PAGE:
Shortly after the charges against Barrett Brown were made public, news outlets around the world began coming to his defense. One slow and reluctant supporter was the NY Times when they wrote in an editorial about Brown, ‘Just last week, The New York Times, The Guardian and ProPublica collaborated on a significant article about the National Security Agency’s effort to defeat encryption technologies. The article was based on, and linked to, documents that were stolen by Edward J. Snowden.’

Northwestern University professor Peter Ludlow, via an editorial in the Huffington Post, also sided with Brown. They even went so far as to accuse the US federal government of targeting Barrett Brown for political reasons, making him no less than an American political prisoner. Ludlow and Huff Post explained, “Project PM under Brown’s leadership began to slowly untangle the web of connections between the US government, corporations, lobbyists and a shadowy group of private military and infosecurity consultants.”

Other publications have repeatedly protested that the charge and prison sentence Brown currently faces is ridiculous. They explain in the simplest terms that Jeremy Hammond was sentenced to 10 years for stealing and leaking the secret Stratfor materials. The file-sharing website is facing no criminal charges for publishing it online for the whole world to access. But Barrett Brown is facing 45 years for the single charge of publishing an article with a link to that same publicly-available file – the same thing the NY Times, the Guardian and ProPublica did. ‘How,’ they ask, ‘does that make any sense?’

Freedom of the Press hangs by a thread named Barrett Brown

Vice.com and the Freedom of the Press Foundation also teamed up to release a scathing complaint against authorities. Their statement said, “It's ironic and disturbing that in a case where press freedom is at stake, the defendant and his lawyers have been barred from talking to the press. The prosecution asked for a gag order in part because they said articles about Brown's case contained inaccuracies, but pointed to no articles to prove their point. Seemingly, the problem was the articles were too accurate, and therefore making the prosecution's case look bad. The fact remains, Brown is being prosecuted for conduct that is central to journalism, and the charges related to linking should be thrown out immediately.”

The Electronic Frontier Foundation also came forward and announced, “The big reason this matters is that he transferred a link, something all of us do every single day, and ended up being charged for it. I think that this administration is trying to prosecute the release of information in any way it can.” Rolling Stone Magazine was next to step up to the plate and tee off against the Obama administration.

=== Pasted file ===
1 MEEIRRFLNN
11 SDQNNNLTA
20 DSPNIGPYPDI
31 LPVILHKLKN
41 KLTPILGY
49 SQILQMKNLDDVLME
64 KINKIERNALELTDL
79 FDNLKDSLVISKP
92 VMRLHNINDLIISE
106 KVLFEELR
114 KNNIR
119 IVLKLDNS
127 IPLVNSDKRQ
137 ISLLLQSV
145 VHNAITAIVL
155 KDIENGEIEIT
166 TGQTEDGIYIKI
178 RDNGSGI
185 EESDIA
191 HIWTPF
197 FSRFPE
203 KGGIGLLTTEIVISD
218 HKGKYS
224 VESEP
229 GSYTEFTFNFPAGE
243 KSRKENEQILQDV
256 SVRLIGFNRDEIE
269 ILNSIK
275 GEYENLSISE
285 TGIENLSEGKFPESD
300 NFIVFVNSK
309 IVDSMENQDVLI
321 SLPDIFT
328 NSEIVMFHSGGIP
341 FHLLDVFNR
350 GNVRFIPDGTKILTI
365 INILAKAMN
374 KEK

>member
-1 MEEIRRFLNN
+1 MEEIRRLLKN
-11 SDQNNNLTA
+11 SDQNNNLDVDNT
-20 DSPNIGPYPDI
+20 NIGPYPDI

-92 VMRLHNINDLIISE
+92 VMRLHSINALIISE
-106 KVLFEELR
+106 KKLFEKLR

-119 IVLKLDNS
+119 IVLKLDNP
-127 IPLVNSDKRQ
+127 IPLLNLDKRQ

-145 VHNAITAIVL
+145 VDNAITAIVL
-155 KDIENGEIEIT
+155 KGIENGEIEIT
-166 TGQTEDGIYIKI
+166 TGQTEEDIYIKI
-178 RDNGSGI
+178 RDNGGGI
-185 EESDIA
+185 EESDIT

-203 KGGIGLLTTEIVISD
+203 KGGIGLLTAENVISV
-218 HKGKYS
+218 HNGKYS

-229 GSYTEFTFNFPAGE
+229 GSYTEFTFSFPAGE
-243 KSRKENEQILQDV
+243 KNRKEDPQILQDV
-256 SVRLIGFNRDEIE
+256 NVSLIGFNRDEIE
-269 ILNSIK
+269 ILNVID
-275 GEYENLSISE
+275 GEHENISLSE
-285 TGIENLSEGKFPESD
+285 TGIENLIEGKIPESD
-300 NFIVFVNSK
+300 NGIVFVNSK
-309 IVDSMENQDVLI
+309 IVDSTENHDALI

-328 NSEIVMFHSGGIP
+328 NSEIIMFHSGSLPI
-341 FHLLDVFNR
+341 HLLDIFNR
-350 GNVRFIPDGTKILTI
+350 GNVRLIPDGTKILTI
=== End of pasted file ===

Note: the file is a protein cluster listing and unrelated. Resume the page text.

Rolling Stone wrote, ‘Barrett Brown faces 105 Years in Jail – but no one can figure out what Law he broke.’ In it, Brown’s attorney Ahmed Ghappour explains, “What is most concerning about Barrett's case is the disconnect between his conduct and the charged crime. He copy-pasted a publicly available link containing publicly available data that he was researching in his capacity as a journalist. The charges require twisting the relevant statutes beyond recognition and have serious implications for journalists as well as academics.’

The news shouldn't be left wing or right wing, conservative or liberal. It should be the news. It should be independent - Whiteout Press

Government vendetta against Barrett Brown

Barrett Brown currently faces 17 criminal counts comprising 3 government cases against him. They all revolve around his publishing of news articles and YouTube videos. In fact, for writing articles, Brown was denied bail. By contrast, Justin Bieber was just released on $2,500 bail for speeding 60mph on a 30mph residential street, admittedly drunk, high on marijuana and having just taken prescription drugs. On top of that, he was also charged with resisting arrest. Bieber is free after 24 hours on $2,500 bail while Barrett Brown is denied bail and celebrates his 500th day in federal prison…for writing an article.

On top of everything else, Brown and his attorneys have been saddled with a court-imposed gag order barring them from speaking to anyone about the case. That act, coupled with the blatantly political charges, officially puts Barrett Brown’s name on the list of America’s political prisoners that has grown to include widely admired activists from Jeremy Hammond and Bradley ‘Chelsea’ Manning to Leonard Peltier and Oscar Lopez Rivera.

Tomorrow marks the 500th day Barrett Brown has sat in prison and his trial hasn’t even started yet. And with the government’s vendetta against him, his lengthy potential prison sentence, the absurd charges against him, and now the government-imposed gag order, many fear something sinister is afoot in the case against Brown. For that reason, media outlets and supporters of free speech have been demanding that the journalism-related charges against him be dropped immediately.

Since Barrett Brown is pleading not guilty on all counts, his supporters are raising money to pay for his legal defense. As charted on their website, the goal is $200,000. So far, they're about 40% of the way to that goal. For more information or to make a small donation, visit FreeBarrettBrown.org.